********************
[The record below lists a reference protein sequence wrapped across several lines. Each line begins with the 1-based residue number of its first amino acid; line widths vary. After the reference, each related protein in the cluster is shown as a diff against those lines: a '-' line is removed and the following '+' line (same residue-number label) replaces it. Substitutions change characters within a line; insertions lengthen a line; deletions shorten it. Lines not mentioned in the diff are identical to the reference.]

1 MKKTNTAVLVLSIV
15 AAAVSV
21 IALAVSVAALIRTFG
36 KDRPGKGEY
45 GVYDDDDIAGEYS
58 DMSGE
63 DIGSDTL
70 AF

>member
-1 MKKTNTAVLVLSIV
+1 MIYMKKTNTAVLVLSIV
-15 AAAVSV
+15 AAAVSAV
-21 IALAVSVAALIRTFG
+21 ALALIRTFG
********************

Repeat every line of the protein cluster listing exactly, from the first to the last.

[The record below lists a reference protein sequence wrapped across several lines. Each line begins with the 1-based residue number of its first amino acid; line widths vary. After the reference, each related protein in the cluster is shown as a diff against those lines: a '-' line is removed and the following '+' line (same residue-number label) replaces it. Substitutions change characters within a line; insertions lengthen a line; deletions shorten it. Lines not mentioned in the diff are identical to the reference.]

1 MKKTNTAVLVLSIV
15 AAAVSV
21 IALAVSVAALIRTFG
36 KDRPGKGEY
45 GVYDDDDIAGEYS
58 DMSGE
63 DIGSDTL
70 AF

>member
-1 MKKTNTAVLVLSIV
+1 MIYMKKTNTAVLVLSIV
-15 AAAVSV
+15 AAAVSAV
-21 IALAVSVAALIRTFG
+21 ALALIRTFG